On Wednesday, the U.S. House of Representatives approved $8 billion in relief funding to benefit the Federal Emergency Management Agency (FEMA) whose resources have been exhausted by record-breaking Hurricane Harvey.
The wettest tropical cyclone to ever hit the continental United States, with rain accumulation more than 50 inches in some areas, Harvey was called “probably the worst disaster in Texas history” by FEMA director Brock Long.
Following impassioned speeches on the House floor delivered by Members of Congress, mainly from Texas, the relief bill passed 419-3. The Texas delegation shared of what they’ve seen while assessing the damage over the past week.
Congressman Blake Farenthold, who represents Corpus Christi and the Texas Gulf Coast, told a personal anecdote to illustrate the devastation. “Many people, including the town mayor of Port Aransas, lost everything,” began Farenthold.
“He was walking around the Emergency Operations Center and the mayor of Corpus Christi went up to him saying, ‘I’m jealous you get to work in shorts, a Hawaiian shirt and flip-flops.’ The Port Aransas mayor looked at him and said, ‘It’s all I have left,’” the Congressman recounted in his floor speech.
The town of Port Aransas, on Mustang Island off the Texas coast, clocked the highest hurricane winds at 132 miles per hour — resulting in massive destruction from the Category 4 storm.
Congresswoman Sheila Jackson Lee serves a district that includes many areas of Houston and surrounding Harris County. Following the House vote, she spoke to her constituents via Facebook Live about the relief bill including a portion going to the Small Business Administration.
“Today we received about seven billion plus dollars, with $450 million for small businesses, but let me tell you what we need,” said Jackson Lee. “I’ll be introducing a bill today for $180 billion dollars to take care of the massive needs of infrastructure, cleanup and fixing the dams for the long run.”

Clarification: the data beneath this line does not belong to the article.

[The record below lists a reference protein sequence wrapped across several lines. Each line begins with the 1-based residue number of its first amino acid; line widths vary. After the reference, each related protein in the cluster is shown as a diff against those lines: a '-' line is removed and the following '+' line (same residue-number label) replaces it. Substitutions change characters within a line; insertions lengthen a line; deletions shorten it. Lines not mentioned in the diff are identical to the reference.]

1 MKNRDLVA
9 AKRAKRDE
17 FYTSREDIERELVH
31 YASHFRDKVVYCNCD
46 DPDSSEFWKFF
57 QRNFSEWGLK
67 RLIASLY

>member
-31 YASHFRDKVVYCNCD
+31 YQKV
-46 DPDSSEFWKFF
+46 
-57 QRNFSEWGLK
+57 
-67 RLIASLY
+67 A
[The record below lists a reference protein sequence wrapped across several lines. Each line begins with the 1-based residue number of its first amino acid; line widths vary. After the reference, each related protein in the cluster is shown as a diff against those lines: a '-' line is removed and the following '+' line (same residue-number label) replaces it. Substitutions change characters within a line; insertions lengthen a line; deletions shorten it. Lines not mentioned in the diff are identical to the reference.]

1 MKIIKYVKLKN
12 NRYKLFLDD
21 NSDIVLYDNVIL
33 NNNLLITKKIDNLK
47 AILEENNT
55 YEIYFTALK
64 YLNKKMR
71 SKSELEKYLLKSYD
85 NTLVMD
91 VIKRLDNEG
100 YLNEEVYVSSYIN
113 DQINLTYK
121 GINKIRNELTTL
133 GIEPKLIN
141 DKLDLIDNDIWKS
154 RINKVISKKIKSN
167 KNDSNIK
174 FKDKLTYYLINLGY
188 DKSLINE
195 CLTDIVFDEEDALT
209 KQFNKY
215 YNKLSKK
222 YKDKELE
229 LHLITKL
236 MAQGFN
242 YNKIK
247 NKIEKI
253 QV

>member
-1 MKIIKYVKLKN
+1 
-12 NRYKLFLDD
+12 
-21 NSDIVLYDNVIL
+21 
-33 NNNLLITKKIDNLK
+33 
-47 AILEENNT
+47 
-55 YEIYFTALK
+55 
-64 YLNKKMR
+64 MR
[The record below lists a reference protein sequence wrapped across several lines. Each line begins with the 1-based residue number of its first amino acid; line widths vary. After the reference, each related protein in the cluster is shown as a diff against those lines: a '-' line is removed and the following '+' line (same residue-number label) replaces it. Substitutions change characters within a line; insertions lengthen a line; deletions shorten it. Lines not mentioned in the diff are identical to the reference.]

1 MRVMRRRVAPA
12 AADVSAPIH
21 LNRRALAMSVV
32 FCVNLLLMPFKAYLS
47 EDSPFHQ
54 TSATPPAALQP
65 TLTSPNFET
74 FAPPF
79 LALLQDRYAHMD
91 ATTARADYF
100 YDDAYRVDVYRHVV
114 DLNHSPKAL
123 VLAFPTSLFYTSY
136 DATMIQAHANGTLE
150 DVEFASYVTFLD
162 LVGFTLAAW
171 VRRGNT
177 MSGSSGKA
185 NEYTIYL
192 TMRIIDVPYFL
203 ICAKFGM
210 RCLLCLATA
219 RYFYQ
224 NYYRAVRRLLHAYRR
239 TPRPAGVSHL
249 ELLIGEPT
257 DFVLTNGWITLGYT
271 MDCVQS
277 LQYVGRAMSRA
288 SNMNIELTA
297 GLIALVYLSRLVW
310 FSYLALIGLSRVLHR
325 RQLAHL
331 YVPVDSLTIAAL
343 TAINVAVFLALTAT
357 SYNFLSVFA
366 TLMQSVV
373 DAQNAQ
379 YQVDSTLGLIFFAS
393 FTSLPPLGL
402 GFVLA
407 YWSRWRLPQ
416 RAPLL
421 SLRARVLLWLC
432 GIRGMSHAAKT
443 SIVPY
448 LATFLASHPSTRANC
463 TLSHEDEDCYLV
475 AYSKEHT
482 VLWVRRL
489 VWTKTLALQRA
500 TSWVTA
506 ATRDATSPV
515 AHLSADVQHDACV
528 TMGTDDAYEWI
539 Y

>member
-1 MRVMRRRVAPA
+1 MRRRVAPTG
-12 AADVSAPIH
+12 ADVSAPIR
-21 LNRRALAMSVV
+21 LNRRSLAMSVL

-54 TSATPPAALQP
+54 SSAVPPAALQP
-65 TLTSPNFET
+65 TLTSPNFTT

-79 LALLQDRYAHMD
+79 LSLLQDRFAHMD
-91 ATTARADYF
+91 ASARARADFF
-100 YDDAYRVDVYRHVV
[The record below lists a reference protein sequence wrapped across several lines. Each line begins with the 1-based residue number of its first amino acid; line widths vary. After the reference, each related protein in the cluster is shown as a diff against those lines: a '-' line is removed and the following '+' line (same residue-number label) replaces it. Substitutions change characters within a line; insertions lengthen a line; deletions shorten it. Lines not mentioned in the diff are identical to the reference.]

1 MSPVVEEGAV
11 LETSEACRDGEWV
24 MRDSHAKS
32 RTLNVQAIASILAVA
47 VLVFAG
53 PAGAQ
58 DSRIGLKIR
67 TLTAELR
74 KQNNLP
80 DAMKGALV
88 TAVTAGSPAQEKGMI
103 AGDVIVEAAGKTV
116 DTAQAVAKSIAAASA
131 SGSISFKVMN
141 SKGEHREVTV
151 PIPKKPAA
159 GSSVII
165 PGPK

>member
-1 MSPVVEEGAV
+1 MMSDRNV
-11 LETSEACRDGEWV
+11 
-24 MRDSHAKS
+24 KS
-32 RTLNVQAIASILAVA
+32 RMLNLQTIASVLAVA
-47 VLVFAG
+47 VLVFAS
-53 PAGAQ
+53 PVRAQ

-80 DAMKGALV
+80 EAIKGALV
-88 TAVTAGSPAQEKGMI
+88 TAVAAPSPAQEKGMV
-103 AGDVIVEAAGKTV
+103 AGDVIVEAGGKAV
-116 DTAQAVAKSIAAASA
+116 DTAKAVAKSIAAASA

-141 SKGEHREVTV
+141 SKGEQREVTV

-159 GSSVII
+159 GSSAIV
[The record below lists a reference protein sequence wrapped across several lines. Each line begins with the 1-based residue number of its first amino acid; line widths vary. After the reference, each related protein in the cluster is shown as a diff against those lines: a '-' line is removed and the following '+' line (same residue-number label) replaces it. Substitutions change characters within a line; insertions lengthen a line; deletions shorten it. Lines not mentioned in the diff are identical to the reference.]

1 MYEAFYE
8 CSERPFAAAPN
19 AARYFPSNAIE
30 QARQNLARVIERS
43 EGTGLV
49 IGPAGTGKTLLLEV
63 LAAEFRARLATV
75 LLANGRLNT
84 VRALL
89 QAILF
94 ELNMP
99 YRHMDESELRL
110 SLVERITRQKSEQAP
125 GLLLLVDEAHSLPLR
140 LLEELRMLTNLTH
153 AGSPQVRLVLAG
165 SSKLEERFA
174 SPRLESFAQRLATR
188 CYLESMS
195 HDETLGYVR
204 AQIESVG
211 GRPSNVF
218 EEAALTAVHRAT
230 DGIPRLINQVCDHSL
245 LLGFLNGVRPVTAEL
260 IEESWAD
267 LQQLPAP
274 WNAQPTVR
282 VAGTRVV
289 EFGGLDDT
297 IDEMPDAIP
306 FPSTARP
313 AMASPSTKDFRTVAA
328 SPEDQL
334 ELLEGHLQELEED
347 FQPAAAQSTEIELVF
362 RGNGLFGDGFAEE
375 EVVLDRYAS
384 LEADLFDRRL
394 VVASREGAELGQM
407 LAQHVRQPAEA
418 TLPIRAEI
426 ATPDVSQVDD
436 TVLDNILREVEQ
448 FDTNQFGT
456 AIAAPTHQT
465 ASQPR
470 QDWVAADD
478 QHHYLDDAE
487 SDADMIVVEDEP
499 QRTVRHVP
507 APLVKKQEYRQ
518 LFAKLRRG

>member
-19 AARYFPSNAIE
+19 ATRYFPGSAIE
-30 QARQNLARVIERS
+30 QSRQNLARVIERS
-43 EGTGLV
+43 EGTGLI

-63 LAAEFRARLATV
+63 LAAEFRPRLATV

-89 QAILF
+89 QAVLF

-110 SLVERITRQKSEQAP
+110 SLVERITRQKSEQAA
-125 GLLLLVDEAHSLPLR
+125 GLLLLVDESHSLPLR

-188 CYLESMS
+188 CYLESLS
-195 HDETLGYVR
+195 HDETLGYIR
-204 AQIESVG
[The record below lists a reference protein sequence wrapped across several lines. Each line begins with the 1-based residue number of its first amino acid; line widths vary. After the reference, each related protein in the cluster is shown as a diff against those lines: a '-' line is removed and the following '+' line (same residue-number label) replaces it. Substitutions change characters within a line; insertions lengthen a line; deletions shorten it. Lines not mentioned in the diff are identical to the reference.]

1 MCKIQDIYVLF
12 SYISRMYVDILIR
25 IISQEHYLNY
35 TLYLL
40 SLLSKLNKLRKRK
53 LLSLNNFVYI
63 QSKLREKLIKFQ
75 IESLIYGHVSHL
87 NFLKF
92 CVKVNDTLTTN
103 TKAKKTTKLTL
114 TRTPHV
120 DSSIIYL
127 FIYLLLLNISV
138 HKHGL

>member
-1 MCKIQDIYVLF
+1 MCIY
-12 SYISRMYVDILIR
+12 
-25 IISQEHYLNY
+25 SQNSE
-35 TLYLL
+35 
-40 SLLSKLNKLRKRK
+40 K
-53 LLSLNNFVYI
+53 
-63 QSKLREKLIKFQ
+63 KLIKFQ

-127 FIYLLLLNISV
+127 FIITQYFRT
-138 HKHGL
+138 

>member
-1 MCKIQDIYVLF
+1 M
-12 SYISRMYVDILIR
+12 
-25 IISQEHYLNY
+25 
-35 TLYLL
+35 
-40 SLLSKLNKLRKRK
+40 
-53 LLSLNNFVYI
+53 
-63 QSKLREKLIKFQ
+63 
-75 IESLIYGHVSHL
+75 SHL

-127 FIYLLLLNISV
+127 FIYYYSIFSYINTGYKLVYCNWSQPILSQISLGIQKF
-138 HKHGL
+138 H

Meanwhile, Congressman Justin Amash, one of only three House members to vote against the $8 billion relief bill, tweeted: “Congress should provide disaster relief funding, and we should pay for it now instead of billing our children and grandchildren for it.”
The House relief bill will now proceed to the U.S. Senate, where a vote is expected within the next 24 hours. Barring any unforeseen delays, it will be enacted as law when President Trump signs it later this week.
Texas Senators Ted Cruz and John Cornyn also made their case to fellow Senators today, delivering speeches in support of the Harvey relief bill. To illustrate the damage in real terms, Senator Cornyn themed his speech around a series of figures that started large and got small.
“The large figures are the ones most difficult to comprehend,” he stated. “They’re the ones that make your jaw drop — like 27 trillion. That’s the number of gallons of rain that Harvey pummeled on Texas and Louisiana. The number of homes that Harvey has permanently wrecked? 40,000.”
Cornyn continued: “Yet the smallest numbers are, in many ways, the most painful. They’re the hardest to forget. Six is the number of family members Samuel Saldivar lost when a van he was driving was tossed by a strong current into the bayou.”
The six lost include four children, ages 6 to 16, who were being transported by their uncle; and their great-grandparents. Saldivar made it across a bridge when fleeing floodwaters, but he lost control of the vehicle when water got deeper at a dip in the roadway. The death toll from Hurricane Harvey has risen to 70 according to officials.
Both House and Senate leaders praised volunteers and all who have given to aid efforts. In the past week, two different Facebook Live events by music artists known for their faith-affirming songs have benefited Texas relief efforts.
Natalie Grant hosted “Together for Texas” from Nashville featuring Mandisa, Jeremy Camp, Matthew West and other artists supporting Convoy of Hope. Days later, Switchfoot and Lifehouse teamed up to perform live at a Houston rescue shelter to benefit Food for the Hungry.
A freelance writer and editor,Josh M. Shepherd has served on staff at The Heritage Foundation, Focus on the Family, Bound4LIFE International, and two Congressional offices. His articles have appeared in media outlets including The Federalist, The Daily Signal, Charisma News, Boundless, The Stream, and Christian Headlines, where he serves as a contributor. He earned a degree in Business Marketing from the University of Colorado. Josh and his wife live in the Washington D.C. area.
Photo: Volunteers get a briefing at the George Brown Convention Center that has been turned into a shelter run by the American Red Cross to house victims of the high water from Hurricane Harvey on August 28, 2017 in Houston, Texas. Harvey, which made landfall north of Corpus Christi late Friday evening, is expected to dump upwards to 40 inches of rain in areas of Texas over the next couple of days.
Photo courtesy: Erich SchlegelGetty Images
Publication date: September 7, 2017